June 11, 2007 at 04:53 PM · What he said.

June 12, 2007 at 01:33 AM · 1) check string

2) check soundpost

3) check bridge

4) check tailpiece

the violin has so many small intricate parts that even the smallest change becomes a huge problem

October 25, 2007 at 03:36 AM · So I found this post after experiencing a mushy G-string and trying to find a solution. I put Evahs on my instrument about a month ago. I've been loving how these strings sound and perform, but starting a couple of days ago the G string went all muffled and dull on me. It wouldn't resonate clearly unless I really dug into it. It's way too early for it to have gone false on me so I figured it had to be something else.

The solution was to loosen the chin rest hardware and retighten it. I'm guessing the wood adjusted with the recent change in temperature. Once I did this, everything sounded great again. I recommend only tightening the hardware slowly and only enough to secure the rest so it doesn't wiggle around with a couple of pounds of pressure.....just more.



October 29, 2007 at 09:14 PM · wow - thanks Sanford for that posting b/c i had the same exact problem - i put evahs on my violin and they sounded wonderfully exquisite. then i opened up my violin several months later and for some reason anything played on the G string sounded abominable. i tried your solution and it worked. Northeast weather (i'm told by a luthier at C. Landon) wreaks havoc on violins. again, thanks for that obvious solution and saving me $ (i was about to buy a new G string)...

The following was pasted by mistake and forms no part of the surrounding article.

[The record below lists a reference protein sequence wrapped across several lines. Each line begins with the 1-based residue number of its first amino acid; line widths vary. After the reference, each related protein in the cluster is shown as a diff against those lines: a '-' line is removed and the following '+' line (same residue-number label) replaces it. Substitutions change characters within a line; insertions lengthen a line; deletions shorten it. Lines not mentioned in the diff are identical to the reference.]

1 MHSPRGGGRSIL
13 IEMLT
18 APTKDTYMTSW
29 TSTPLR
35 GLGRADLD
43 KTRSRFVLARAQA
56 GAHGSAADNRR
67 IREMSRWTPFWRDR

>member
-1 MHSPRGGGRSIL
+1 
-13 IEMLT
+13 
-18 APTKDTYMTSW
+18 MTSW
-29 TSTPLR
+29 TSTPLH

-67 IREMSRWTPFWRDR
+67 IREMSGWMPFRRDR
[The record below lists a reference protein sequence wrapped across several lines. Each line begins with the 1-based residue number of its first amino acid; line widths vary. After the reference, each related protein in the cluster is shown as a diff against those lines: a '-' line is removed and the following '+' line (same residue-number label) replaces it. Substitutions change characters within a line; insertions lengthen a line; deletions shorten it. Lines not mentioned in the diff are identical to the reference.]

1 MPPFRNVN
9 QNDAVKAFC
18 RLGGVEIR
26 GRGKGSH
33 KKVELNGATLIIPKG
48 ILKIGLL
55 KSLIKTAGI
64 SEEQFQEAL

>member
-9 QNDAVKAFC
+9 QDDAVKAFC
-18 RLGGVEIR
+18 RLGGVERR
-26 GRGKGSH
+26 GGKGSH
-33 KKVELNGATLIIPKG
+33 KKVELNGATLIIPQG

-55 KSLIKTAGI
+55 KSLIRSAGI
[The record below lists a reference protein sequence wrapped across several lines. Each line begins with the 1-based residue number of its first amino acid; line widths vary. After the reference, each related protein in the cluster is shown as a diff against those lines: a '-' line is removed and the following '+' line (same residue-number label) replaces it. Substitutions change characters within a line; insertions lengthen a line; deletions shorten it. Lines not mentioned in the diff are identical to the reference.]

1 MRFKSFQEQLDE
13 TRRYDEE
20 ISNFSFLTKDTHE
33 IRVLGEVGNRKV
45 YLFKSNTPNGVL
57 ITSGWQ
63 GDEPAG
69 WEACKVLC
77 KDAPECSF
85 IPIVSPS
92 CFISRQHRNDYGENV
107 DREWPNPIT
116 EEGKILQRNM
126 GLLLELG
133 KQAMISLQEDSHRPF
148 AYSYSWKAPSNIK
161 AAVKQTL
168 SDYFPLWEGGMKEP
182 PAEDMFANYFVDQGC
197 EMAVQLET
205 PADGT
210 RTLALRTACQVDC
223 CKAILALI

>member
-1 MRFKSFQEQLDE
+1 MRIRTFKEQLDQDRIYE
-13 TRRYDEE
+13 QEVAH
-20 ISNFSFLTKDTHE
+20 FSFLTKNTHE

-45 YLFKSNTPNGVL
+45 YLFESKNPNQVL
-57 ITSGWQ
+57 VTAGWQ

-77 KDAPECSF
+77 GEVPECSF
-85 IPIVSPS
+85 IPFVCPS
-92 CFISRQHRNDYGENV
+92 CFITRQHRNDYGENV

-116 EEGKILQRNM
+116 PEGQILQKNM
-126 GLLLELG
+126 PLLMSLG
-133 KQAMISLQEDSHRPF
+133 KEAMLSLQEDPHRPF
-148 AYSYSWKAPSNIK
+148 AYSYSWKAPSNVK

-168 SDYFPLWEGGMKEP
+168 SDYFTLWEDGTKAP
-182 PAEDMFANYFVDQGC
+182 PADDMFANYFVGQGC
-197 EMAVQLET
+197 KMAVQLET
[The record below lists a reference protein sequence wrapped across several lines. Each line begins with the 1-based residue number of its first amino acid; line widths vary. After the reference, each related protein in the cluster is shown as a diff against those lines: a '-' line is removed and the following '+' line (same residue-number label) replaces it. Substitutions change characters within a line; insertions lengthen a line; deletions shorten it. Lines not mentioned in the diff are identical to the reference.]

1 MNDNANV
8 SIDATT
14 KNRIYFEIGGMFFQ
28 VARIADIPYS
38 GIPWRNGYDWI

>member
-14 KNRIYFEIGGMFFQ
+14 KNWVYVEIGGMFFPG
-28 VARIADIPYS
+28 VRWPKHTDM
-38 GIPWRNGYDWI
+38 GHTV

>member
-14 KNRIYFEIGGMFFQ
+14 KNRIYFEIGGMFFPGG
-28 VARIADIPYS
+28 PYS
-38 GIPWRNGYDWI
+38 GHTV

October 30, 2007 at 03:13 PM · Try a silver G string. If it doesn't work, go to a luthier.

October 30, 2007 at 04:53 PM · I wrote this on another post but I too had the same problem with the G string.I loosened the bass side of the chinrest clamp and there was an immediate improvement.I also moved the bridge a very slight bit more over the bass bar and this also added more depth.Good topic....

October 30, 2007 at 05:04 PM · Regarding the chinrest issue:

I would love to know if any of you, who hear differences in rest position & tightness, hear this difference when someone else plays the violin. Better yet, did you record various rests & positions, then listen to the results in a double-blind test?

I ask because when I did the above, I found very few instances where there was any perceptible change at all, and in the few cases where a difference was noted, it was so small as to be insignificant.

There was, however, a noticeable change to my ears when I actually played the violins. I attribute this to a change in the spectrum & amplitude of the frequencies that were physically coupling with my jawbone.

My tests were far from comprehensive, and not replicated, so I am very curious to know if there is some hard data out there on this, supporting the "change" theory.

October 30, 2007 at 10:07 PM · How the violin feels under your jaw is very important for control of dynamics.You feel connected with the instrument.I just got back from rehearsal and was VERY satisfied with the adjustments.

Of course the violin must sound good to the audience but the player needs to be satisfied also.I remember my teacher having sold the "Muntz"Strad because he said it was just too damn hard to play!(I wonder if he tried a chinrest adjustment???)

October 13, 2013 at 12:31 AM · The sound is probably caused by vibration "leakage" going behind the bridge and bouncing back. Get a wolf note suppressor, and place it somewhere near the bridge. I did this, and the sound improved by about 10 times.

October 13, 2013 at 03:48 PM · this post is 6 years old--hopefully the adjustment has settled...